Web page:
2019 International Championship

The 2019 International Championship was a professional snooker tournament that took place from 4 to 11 August 2019 at the Baihu Media Broadcasting Centre in Daqing, China. It was the second ranking event of the 2019/2020 season and the eighth iteration of the International Championship first held in 2012.

Northern Irish cueist Mark Allen was the defending champion, after defeating Australian Neil Robertson in the previous year's final. Allen, however, lost 9–6 to England's Shaun Murphy in the semi-finals. Reigning world champion Judd Trump won the event and his 12th ranking championship with a 10–3 win over Murphy in the final. In winning the event, Trump returned to the world number one position, that he had last held in 2013.

Trump and Allen tied for the highest break during the televised stages, both scoring 141, with Trump also making 12 centuries throughout the tournament. Qualifying for the event took place 14–17 June 2019 in Ponds Forge International Sports Centre in Sheffield, England. Tom Ford made the highest break of qualifying, with a maximum break, the fourth of his career, in his 6–1 win in qualifying over Fraser Patrick.

Tournament format

The event was the eighth iteration of the International Championship, having been first held in 2012. The event took place from 4–11 August 2019 at the Baihu Media Broadcasting Centre in Daqing, China. The event was the second ranking tournament of the 2019/20 snooker season after the 2019 Riga Masters won by Yan Bingtao.

Qualifying for the event was held from 14 to 17 June 2019 at the Ponds Forge International Sports Centre in Sheffield, England, featuring one first round match. Matches were played as best-of-11-frames until the semi-finals, which were played as best-of-17-frames, whilst the final was played as a best-of-19-frames.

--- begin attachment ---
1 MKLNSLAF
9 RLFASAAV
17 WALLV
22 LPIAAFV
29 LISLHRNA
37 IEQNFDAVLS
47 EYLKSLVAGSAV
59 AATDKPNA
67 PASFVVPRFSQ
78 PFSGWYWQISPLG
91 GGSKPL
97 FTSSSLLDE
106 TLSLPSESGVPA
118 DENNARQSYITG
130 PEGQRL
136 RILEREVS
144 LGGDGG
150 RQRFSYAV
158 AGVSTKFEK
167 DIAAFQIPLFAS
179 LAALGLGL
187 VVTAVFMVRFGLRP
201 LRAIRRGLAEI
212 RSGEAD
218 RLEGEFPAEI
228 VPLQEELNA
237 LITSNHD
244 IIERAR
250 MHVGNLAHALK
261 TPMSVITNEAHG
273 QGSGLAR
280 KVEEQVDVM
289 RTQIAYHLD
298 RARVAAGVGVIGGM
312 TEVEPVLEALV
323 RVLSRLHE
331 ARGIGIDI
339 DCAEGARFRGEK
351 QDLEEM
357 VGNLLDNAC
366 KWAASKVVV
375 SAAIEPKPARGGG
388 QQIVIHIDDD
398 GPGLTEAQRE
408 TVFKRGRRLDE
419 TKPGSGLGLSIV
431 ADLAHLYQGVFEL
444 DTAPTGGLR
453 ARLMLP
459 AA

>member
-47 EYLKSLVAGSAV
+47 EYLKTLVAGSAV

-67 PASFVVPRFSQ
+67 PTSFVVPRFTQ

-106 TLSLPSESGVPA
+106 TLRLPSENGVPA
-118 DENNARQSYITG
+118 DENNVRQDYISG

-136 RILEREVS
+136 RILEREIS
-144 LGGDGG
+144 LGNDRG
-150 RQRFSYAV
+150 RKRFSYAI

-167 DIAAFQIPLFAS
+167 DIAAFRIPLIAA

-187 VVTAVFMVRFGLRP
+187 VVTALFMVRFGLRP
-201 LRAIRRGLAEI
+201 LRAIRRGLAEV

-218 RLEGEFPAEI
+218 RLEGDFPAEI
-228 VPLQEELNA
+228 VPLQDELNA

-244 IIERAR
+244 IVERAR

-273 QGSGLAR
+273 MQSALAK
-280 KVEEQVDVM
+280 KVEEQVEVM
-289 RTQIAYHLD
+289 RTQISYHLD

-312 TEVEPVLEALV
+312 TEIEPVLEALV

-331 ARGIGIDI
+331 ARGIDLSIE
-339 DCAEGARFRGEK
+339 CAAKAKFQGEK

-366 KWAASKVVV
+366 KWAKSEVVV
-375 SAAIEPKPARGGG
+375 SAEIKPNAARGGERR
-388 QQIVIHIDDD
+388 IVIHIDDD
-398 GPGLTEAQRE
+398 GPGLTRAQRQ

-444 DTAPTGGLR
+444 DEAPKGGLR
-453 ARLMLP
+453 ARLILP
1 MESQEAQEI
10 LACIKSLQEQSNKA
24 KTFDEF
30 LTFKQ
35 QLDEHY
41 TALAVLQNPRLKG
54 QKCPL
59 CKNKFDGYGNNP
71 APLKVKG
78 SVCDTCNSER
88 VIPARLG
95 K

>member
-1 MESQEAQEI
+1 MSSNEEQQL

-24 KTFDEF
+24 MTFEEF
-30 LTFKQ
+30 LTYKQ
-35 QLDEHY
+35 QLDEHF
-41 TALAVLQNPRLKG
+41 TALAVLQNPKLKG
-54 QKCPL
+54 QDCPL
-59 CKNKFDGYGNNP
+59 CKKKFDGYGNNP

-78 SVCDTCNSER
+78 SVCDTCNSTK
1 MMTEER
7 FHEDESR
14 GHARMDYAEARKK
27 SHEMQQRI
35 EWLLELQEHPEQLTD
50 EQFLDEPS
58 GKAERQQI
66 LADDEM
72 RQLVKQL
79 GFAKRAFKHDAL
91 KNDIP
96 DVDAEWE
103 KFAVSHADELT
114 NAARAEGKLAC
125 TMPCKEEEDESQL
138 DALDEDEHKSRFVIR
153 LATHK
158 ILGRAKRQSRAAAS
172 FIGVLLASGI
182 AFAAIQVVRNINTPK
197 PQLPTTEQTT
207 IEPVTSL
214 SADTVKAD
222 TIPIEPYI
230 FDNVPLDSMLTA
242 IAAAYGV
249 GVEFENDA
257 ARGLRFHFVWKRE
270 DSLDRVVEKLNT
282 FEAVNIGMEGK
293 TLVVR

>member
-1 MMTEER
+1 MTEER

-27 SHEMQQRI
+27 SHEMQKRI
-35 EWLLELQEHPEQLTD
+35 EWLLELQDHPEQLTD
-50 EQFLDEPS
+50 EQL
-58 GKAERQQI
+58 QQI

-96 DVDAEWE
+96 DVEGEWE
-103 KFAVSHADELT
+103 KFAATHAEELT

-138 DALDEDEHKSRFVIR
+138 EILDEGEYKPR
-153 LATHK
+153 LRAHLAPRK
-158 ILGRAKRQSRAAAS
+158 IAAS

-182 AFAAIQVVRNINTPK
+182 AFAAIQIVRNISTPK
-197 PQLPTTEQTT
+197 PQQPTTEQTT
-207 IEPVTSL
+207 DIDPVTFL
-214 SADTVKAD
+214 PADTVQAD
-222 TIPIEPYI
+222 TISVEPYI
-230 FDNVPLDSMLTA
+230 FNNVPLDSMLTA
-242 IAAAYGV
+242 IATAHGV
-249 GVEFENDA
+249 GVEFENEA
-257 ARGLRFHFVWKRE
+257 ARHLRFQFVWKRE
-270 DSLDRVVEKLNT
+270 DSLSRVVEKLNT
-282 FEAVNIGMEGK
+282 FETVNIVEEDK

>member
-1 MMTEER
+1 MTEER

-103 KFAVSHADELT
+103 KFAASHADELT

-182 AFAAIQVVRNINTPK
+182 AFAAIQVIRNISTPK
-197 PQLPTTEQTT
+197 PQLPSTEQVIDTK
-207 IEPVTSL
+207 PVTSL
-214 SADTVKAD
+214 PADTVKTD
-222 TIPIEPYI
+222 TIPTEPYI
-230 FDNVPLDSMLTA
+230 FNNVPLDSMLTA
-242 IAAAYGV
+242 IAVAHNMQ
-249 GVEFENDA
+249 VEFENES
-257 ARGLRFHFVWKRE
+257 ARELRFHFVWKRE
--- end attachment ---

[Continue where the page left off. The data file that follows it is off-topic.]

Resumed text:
Prize fund

The championship total fund was higher than that of the previous year's event, with a total of £802,000 (up from £775,000). The winner of the event received the same prize money as in previous years, at £175,000. The breakdown of prize money for this year is shown below:

  • Winner: £175,000
  • Runner-up: £75,000
  • Semi-final: £32,000
  • Quarter-final: £21,500
  • Last 16: £13,500
  • Last 32: £8,500
  • Last 64: £4,750
  • Highest break: £6,000
  • Total: £802,000

Tournament summary

The championship began on 4 August 2019, with the first round alongside heldover qualifier matches. Two matches in the heldover qualifier rounds were decided on a deciding frame. Ding Junhui defeated Simon Lichtenberg despite being 5–3 behind, whilst four-time world champion John Higgins defeated amateur under 21 world champion Wu Yize despite being 4–3 behind to the 15 year old. Judd Trump in his first tournament after winning the 2019 World Snooker Championship scored three century breaks in his qualifier to defeat Jordan Brown 6–1.

Early rounds (first round–quarter-finals)

Two top-16 ranked players were defeated in first round; Mark Williams lost to Jak Jones and Barry Hawkins to Daniel Wells both 6–2. Ding Junhui defeated three fellow Chinese players in the first three rounds, overcoming Zhao Xintong, Xiao Guodong and Liang Wenbo to reach the quarter-finals. Defending champion Mark Allen conceded just four frames to draw Ding, having defeated Sam Craigie, Mark Davis (both 6–1) and Ali Carter (6–2). Allen defeated Ding 6–3 to reach the semi-finals. As the sole remaining Chinese player in the competition, some Chinese viewers were reported to have stopped watching the event.